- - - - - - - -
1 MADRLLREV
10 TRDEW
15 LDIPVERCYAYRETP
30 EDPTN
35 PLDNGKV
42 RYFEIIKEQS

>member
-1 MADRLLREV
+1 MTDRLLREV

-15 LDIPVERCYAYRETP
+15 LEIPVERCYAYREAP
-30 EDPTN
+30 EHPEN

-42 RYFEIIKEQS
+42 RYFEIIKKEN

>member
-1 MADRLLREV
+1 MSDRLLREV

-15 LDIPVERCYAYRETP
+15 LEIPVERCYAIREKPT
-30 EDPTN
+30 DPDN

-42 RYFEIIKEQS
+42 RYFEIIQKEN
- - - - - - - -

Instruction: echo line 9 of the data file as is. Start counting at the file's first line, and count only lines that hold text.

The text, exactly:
+1 MTDRLLREV